Why I Cashed Out My 403(b)

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By Robert P. Murphy

I spend a lot of time motivating difficult financial topics by constructing “thought experiments.” In a thought experiment, you can only focus on one or maybe two moving parts, while holding everything else constant. This is the way to isolate the impact of the factor you want to understand. However, it means the whole exercise is necessarily unrealistic.

That’s why people respond more when someone tells them an actual story about something that happened, relevant to the topic. Effective speakers know this. A polished preacher, for example, can connect even with a cynical atheist by telling an anecdote that illustrates something fundamental about human nature.

For these reasons, I thought it might be worthwhile to explain why I recently cashed out my 403(b), and used the proceeds to (among other things) buy some more paid- up additional whole life insurance and some Bitcoin. Since my moves fly in the face of conventional financial counseling, I thought it would be useful to explain some of the major considerations in my decision.

It should go without saying that I’m not offering formal investment advice in this essay. I’m just explaining why I did what I did, and letting the reader take any of my remarks into consideration when planning for the future.

Why I Had It

I first should explain why I started out with a decent amount—just so you have some idea, it was more than $15,000 but less than $75,000—in a 403(b). The simple explanation is that part of my compensation package for a spell in academia was a mandatory contribution to the tax-qualified retirement accounts designed for the educational sector. (It’s basically a 401(k) for teachers.)

Now even within this framework, I should mention that I was unusual: I had everything in either gold mining stocks and Treasuries, with the portfolio heavily weighted to the gold. When I first set it up that way, the guy from Fidelity was doing his best to lecture me about the benefits of diversification. (As a PhD economist, believe it or not, I was familiar with this concept.) I told him I had other assets filling out my desired overall portfolio—here I was primarily thinking of my existing IBC policy—and so my 403(b) was helping to check the box of, “Hedging myself against significant price inflation.” And after my 403(b) appreciated some 20% in the first year, the guy from Fidelity never bothered me again about it.

Liquidity

However, I recently left academia (for family reasons) and am focusing more on entrepreneurial ventures. As such, I wanted to enlarge my pool of liquid funds. I wanted to free myself to focus on the most productive projects, rather than being forced to pick projects that would yield their fruits in the near-term.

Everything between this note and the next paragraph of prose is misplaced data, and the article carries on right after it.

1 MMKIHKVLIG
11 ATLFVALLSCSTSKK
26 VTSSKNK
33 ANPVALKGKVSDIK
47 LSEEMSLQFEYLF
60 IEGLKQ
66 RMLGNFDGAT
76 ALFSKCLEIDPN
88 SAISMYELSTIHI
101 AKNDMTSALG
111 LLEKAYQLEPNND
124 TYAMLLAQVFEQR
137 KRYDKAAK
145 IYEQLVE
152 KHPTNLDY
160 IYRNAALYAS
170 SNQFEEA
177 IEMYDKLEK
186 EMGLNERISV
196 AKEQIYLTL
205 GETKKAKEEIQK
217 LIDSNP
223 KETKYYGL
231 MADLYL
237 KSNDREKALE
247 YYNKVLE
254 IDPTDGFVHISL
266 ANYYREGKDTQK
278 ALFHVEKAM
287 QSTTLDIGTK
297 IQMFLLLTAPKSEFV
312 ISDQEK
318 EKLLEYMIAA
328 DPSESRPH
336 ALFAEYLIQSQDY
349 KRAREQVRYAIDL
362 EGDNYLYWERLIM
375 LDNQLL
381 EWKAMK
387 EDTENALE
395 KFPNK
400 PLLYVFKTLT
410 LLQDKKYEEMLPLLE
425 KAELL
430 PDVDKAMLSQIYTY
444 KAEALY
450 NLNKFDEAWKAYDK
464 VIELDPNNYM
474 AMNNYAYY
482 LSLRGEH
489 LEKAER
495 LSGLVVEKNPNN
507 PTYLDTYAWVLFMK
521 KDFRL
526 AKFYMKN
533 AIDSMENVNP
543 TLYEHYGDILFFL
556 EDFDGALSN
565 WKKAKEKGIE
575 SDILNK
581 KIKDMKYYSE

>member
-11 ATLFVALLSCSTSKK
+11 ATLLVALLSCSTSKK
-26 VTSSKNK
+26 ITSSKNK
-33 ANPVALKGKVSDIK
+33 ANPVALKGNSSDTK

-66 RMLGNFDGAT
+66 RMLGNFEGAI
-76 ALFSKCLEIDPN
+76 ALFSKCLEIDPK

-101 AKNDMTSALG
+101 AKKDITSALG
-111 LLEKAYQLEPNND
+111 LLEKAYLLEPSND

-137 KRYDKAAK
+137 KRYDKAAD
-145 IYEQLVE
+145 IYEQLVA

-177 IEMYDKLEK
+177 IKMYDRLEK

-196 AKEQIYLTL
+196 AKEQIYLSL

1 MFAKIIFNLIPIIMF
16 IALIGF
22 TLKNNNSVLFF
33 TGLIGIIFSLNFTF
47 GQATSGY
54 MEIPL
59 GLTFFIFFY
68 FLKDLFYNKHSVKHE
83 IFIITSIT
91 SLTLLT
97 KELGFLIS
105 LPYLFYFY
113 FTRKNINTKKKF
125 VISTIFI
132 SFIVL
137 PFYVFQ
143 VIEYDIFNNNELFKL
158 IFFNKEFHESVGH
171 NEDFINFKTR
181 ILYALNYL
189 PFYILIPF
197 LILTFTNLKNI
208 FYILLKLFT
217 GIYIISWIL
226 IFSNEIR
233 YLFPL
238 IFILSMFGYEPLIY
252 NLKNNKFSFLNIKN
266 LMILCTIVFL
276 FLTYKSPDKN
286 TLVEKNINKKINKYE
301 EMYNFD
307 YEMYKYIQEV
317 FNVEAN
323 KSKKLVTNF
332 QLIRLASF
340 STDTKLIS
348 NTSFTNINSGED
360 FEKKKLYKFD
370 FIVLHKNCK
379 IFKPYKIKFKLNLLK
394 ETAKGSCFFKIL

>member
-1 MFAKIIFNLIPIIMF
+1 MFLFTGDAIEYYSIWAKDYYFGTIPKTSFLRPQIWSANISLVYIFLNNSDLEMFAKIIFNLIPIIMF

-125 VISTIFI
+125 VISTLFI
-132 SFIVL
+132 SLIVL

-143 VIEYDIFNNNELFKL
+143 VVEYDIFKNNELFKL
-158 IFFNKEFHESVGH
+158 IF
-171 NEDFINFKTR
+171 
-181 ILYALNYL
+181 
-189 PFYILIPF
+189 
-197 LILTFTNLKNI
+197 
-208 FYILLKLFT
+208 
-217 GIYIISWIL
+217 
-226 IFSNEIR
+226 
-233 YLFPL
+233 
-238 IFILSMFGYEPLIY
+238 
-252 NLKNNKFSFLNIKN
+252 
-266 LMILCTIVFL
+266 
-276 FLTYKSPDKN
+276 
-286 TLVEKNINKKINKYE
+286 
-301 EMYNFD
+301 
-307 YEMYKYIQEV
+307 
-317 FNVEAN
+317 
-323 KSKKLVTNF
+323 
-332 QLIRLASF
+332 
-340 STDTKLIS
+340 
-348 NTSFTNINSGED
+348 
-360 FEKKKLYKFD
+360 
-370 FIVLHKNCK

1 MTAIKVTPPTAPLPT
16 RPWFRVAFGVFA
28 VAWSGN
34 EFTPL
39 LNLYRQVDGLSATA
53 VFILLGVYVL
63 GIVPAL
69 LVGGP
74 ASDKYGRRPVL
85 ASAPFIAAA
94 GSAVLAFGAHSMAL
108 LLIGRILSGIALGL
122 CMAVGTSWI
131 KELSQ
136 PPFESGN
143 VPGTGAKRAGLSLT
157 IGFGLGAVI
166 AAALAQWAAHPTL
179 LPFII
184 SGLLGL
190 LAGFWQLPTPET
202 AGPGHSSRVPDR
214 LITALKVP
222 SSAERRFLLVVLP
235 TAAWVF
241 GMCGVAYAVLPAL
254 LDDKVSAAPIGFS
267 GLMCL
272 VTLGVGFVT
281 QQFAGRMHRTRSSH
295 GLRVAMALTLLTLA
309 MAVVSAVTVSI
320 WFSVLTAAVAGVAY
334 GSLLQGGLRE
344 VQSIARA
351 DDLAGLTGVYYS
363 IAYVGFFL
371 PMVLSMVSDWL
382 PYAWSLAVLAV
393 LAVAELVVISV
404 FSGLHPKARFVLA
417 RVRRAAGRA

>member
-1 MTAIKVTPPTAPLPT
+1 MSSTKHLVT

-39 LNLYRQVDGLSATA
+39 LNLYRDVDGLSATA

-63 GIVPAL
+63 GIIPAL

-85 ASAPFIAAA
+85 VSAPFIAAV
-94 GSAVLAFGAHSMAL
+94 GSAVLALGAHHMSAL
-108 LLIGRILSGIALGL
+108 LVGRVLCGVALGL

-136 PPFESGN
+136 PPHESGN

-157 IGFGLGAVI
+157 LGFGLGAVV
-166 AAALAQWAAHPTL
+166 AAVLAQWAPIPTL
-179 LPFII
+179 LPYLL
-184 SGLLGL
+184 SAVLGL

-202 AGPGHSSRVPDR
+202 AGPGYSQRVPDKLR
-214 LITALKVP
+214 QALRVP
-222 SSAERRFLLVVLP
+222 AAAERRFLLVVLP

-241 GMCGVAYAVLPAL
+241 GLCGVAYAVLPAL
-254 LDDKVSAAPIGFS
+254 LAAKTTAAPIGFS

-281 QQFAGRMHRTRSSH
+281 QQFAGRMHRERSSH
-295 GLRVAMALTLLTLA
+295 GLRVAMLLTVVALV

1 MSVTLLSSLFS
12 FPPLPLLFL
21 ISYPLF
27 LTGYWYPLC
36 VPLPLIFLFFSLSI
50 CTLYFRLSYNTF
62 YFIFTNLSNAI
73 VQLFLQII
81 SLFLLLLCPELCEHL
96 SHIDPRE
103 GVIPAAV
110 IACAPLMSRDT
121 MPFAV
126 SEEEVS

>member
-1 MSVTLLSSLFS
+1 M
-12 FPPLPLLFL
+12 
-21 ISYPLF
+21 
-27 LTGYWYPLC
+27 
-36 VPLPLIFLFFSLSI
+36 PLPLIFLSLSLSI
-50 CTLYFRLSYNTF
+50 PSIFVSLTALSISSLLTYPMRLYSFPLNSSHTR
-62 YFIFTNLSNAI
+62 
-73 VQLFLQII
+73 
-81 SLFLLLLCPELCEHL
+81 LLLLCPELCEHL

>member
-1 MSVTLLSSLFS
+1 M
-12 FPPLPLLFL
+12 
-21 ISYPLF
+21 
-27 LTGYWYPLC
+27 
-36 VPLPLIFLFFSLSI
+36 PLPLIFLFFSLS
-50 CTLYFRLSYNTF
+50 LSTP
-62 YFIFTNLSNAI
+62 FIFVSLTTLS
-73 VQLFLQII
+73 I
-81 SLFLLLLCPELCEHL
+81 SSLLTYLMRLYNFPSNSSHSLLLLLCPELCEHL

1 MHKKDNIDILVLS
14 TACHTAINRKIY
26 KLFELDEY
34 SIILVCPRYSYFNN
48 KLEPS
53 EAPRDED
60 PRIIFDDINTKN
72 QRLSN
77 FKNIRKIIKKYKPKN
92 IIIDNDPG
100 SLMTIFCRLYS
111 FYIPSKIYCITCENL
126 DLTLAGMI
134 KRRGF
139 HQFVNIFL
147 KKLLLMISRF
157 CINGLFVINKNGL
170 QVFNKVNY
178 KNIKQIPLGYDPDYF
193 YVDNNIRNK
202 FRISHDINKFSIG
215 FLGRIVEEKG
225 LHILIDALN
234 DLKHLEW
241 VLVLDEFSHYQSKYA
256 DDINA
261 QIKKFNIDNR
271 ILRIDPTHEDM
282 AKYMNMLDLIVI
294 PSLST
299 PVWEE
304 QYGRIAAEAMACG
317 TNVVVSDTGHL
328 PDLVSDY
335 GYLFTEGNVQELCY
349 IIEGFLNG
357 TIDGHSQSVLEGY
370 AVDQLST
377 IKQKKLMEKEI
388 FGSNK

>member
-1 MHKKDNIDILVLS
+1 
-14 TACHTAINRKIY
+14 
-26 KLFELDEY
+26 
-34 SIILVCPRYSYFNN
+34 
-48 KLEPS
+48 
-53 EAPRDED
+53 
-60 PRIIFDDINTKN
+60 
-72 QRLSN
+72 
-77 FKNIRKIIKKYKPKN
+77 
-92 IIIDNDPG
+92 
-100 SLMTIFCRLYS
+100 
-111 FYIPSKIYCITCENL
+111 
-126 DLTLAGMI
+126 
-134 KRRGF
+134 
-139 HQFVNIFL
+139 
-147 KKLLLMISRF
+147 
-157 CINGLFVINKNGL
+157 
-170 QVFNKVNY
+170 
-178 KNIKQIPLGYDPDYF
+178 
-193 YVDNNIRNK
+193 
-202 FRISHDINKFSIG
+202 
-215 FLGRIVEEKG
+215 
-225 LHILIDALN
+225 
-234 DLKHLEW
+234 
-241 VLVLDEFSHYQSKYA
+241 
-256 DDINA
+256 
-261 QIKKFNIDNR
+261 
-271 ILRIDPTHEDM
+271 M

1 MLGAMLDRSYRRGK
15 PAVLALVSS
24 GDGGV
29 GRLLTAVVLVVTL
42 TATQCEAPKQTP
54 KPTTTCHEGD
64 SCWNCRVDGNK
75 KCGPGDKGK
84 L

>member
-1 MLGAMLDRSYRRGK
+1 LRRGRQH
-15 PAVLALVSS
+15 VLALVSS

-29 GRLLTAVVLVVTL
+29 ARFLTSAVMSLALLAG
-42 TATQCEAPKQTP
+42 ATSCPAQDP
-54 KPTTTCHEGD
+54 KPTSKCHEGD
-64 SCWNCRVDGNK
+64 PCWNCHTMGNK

In short, I wanted to increase the liquidity of my portfolio, and having a pile of wealth sitting in a 403(b)—when I’m in my young 40s—wasn’t very useful to me. Because of the various enterprises I’ve set in motion, I am not worried about my long-term solvency. However, my immediate need for liquidity was pressing.

This is why I resolved to withdraw the full amount from my 403(b), in order to bolster my checking account, make a significant purchase of Paid-Up Additional life insurance, pay down some important debt, donate to the church, and to buy some Bitcoin.

I’m not going to do justice to the explanation for why I used the money the way I did.

Carlos and I outlined our economic prognosis and why we thought people should acquire actual cash (currency in the home vault), an IBC life insurance policy, and gold/silver coins in the video presentation, “How to Weather the Coming Financial Storms,” available at: https://lara-murphy.com/video0916/.

For an explanation of what Bitcoin is and how it works, see the guide I co-authored with Silas Barta, available at: www.UnderstandingBitcoin.us

In the remainder of this article, I’ll try to explain why I decided to get out of my 403(b).

Borrow?

I’m not going to summarize the nuances here, but suffice it to say, if you want to borrow against your 403(b) or other tax-qualified retirement account, there are incredibly onerous payback rules. Basically, they only let you use your money if you don’t need it.

So although I initially thought I would just temporarily put my gold mining stocks on hold, when I saw the actual rules I decided it made more sense just to liquidate the whole thing, period. I can buy gold mining stocks down the road if I want them again.

Tax Implications